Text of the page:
Finding a Million-Star Hotel: An Astro-Tourist’s Guide to Dark Sky Places

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Springer, Jul 4, 2016 - Science - 322 pages

Bob Mizon, one of the world’s best known campaigners against the veil of light pollution that has taken away the starry sky from most of the world’s population, takes readers to a hundred places in the UK and the USA where the wonders of the night sky might still be enjoyed in perfect or near-perfect night skies. Visiting small hotels and simple campsites, and savoring vast dark-sky reserves where the night sky is actively protected, The Million-Star Hotel celebrates the black skies of yesteryear – which may become a reality for more and more of us as modern technology reins in lighting and puts it only where needed.

How can you prepare for your stay beneath the stars? What astronomy can you do during the daytime? What kind of equipment will you need? Questions such as these are answered, and if town dwellers return inspired – and, Bob hopes, also inspired to look with fresh eyes at their own local lighting – there is enough information here for them to equip themselves for some urban astronomy too.

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What Are Dark Sky Places?
Invasion of the Townies
Seeking Out the Real Night Sky
Whats in the Sky?
The Great American Eclipse of August 2017 and Beyond
The StarHunters Kit
Stargazing Etiquette and Hosting AstroTourism
Light Pollution Thief of the Stars and Mother of Dark Sky Tourism
Appendix B UK Dark Sky Discovery Sites
Appendix C The Report of the Royal Commission on Environmental Pollution
Appendix D Starry Starry Night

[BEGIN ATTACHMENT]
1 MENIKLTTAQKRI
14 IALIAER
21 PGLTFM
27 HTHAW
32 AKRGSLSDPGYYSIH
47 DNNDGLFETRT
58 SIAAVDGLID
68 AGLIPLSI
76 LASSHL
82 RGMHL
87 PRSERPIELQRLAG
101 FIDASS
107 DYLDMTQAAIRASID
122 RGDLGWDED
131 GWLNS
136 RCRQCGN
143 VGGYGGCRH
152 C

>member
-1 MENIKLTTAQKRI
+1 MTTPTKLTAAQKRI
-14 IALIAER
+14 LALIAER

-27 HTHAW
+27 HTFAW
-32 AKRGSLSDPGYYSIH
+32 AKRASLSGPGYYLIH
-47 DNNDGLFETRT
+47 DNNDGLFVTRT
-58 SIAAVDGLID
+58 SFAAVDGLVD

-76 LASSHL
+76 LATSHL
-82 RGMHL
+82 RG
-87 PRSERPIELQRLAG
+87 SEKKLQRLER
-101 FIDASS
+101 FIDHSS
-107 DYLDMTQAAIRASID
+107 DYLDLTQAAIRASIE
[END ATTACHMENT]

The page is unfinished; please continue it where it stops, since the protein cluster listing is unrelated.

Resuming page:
Appendix E 100 Places in the United States to See the August 2017 Total Eclipse of the Sun
Appendix F Further Information
Appendix G The Bortle Scale and SQM Readings
A ppendix H Glossary of Astronomy Terms

Appendix A IDA International Dark Sky Places as of April 2016

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About the author (2016)

Bob Mizon, MBE, FRAS [Bob likes to point out that his name rhymes with ‘horizon’] is a graduate in modern languages, but is much better known as an astronomer. Having taught for 26 years at Poole Grammar School – where he met his wife Pam – he embarked on a rather daring career change in 1996. Responding to a lifelong love of astronomy, he became a planetarium operator, and now takes a stunning mobile dome into schools, youth groups, and societies all over southern England. Over 130,000 people have experienced a tour of the Universe with Bob at the controls!

Bob is best known in the scientific and environmental community as the co-ordinator of the British Astronomical Association’s Campaign for Dark Skies, which aims to turn back the tide of light pollution that has seriously affected our view of the stars over the last fifty years. Glare, light-intrusion and skyglow have become the norm nowadays, a situation hardly compatible with a society that is supposed to be saving energy and protecting the environment.

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